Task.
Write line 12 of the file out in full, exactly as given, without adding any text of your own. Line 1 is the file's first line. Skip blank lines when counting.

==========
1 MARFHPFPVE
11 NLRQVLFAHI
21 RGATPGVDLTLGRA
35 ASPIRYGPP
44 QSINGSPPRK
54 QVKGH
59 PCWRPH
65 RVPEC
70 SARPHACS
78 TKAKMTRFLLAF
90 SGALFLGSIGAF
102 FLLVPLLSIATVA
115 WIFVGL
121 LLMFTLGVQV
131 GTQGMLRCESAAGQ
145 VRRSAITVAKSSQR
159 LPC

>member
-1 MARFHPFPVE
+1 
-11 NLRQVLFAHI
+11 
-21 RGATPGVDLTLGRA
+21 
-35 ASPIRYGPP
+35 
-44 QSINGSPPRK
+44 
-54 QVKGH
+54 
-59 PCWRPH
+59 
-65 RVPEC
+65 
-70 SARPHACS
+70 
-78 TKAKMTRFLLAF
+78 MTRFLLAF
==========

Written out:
102 FLLVPLLSIATVA